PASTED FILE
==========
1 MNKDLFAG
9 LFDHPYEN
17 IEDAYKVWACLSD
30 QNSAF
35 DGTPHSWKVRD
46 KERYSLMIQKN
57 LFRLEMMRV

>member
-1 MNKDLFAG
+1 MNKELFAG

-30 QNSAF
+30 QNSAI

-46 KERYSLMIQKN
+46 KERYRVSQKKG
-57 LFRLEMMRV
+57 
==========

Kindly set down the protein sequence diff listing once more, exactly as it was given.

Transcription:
1 MNKDLFAG
9 LFDHPYEN
17 IEDAYKVWACLSD
30 QNSAF
35 DGTPHSWKVRD
46 KERYSLMIQKN
57 LFRLEMMRV

>member
-1 MNKDLFAG
+1 MNKELFAG

-30 QNSAF
+30 QNSAI

-46 KERYSLMIQKN
+46 KERYRVSQKKG
-57 LFRLEMMRV
+57 